OTTAWA, Aug. 10 (Xinhua) -- Canada on Tuesday opened its first Arctic satellite station, which will boost data collection in the region.
The Inuvik Satellite Station Facility (ISSF), in Northwest Territories, can receive near real-time scientific information from orbiting satellites over Canada, which has the second-largest landmass and the longest coastline in the world.
Canadian Natural Resources Minister Christian Paradis said in a statement the state-of-the-art observation facility would boost Canada's ability to monitor the Arctic region, help increase social and economic development in the north, and strengthen Canada's competitive advantage in the fields of science and technology.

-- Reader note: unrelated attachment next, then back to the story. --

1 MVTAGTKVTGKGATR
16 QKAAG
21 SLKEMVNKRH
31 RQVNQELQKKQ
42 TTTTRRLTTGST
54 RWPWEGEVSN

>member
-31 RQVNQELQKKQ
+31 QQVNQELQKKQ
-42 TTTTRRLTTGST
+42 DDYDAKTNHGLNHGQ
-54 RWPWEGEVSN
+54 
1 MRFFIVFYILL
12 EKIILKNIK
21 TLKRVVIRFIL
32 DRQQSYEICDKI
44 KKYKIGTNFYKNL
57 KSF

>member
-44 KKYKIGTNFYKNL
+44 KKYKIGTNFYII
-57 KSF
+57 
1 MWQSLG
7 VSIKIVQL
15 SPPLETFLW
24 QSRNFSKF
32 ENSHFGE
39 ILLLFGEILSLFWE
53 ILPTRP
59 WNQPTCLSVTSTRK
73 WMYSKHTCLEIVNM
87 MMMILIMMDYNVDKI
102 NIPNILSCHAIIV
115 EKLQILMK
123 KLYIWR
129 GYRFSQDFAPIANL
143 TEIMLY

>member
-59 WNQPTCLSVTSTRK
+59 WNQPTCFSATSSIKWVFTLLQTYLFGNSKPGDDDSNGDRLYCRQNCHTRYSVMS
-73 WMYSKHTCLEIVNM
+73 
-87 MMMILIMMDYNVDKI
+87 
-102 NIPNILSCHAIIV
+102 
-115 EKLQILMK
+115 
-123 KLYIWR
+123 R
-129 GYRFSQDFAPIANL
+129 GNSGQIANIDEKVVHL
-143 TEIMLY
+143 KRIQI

In partnership with the German Aerospace Center (DLR) and PrioraNet Canada Inc., the ISSF features a DLR antenna that enhances access to satellites, such as the TanDEM-X satellite launched on June 21, which circles the world over the High Arctic.
The ISSF, which will be further developed in the coming years as a data hub for global earth observation stations and for Arctic environmental research, joins a network of northern facilities in Sweden, Norway and Alaska.
The ISSF will not only help Canada monitor its borders, but will help provide reliable scientific information for researchers and universities around the world.